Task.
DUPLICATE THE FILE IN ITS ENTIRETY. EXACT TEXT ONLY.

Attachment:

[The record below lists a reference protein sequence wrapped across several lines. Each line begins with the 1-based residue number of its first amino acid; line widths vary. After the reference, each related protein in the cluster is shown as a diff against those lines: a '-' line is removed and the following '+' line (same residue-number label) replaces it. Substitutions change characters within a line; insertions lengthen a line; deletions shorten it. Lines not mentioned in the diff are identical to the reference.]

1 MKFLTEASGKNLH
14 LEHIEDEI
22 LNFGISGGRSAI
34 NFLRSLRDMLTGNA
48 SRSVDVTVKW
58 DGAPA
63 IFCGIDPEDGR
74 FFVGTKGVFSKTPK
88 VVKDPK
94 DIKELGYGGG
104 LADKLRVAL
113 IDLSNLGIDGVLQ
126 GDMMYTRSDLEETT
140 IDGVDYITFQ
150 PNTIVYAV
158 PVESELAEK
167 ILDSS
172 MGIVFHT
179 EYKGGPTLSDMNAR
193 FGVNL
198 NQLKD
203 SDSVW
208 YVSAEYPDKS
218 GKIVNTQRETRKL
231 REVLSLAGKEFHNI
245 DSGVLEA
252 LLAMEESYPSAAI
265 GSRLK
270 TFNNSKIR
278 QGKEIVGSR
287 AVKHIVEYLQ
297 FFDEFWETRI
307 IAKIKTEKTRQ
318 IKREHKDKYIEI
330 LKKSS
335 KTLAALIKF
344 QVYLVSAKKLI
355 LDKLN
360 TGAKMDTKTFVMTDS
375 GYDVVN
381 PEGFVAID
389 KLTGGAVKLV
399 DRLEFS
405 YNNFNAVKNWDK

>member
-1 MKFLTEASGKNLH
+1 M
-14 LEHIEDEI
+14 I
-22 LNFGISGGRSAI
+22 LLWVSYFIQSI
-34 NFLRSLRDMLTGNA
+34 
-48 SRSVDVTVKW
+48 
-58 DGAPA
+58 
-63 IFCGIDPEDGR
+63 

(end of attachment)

[The record below lists a reference protein sequence wrapped across several lines. Each line begins with the 1-based residue number of its first amino acid; line widths vary. After the reference, each related protein in the cluster is shown as a diff against those lines: a '-' line is removed and the following '+' line (same residue-number label) replaces it. Substitutions change characters within a line; insertions lengthen a line; deletions shorten it. Lines not mentioned in the diff are identical to the reference.]

1 MKFLTEASGKNLH
14 LEHIEDEI
22 LNFGISGGRSAI
34 NFLRSLRDMLTGNA
48 SRSVDVTVKW
58 DGAPA
63 IFCGIDPEDGR
74 FFVGTKGVFSKTPK
88 VVKDPK
94 DIKELGYGGG
104 LADKLRVAL
113 IDLSNLGIDGVLQ
126 GDMMYTRSDLEETT
140 IDGVDYITFQ
150 PNTIVYAV
158 PVESELAEK
167 ILDSS
172 MGIVFHT
179 EYKGGPTLSDMNAR
193 FGVNL
198 NQLKD
203 SDSVW
208 YVSAEYPDKS
218 GKIVNTQRETRKL
231 REVLSLAGKEFHNI
245 DSGVLEA
252 LLAMEESYPSAAI
265 GSRLK
270 TFNNSKIR
278 QGKEIVGSR
287 AVKHIVEYLQ
297 FFDEFWETRI
307 IAKIKTEKTRQ
318 IKREHKDKYIEI
330 LKKSS
335 KTLAALIKF
344 QVYLVSAKKLI
355 LDKLN
360 TGAKMDTKTFVMTDS
375 GYDVVN
381 PEGFVAID
389 KLTGGAVKLV
399 DRLEFS
405 YNNFNAVKNWDK

>member
-1 MKFLTEASGKNLH
+1 M
-14 LEHIEDEI
+14 I
-22 LNFGISGGRSAI
+22 LLWVSYFIQSI
-34 NFLRSLRDMLTGNA
+34 
-48 SRSVDVTVKW
+48 
-58 DGAPA
+58 
-63 IFCGIDPEDGR
+63 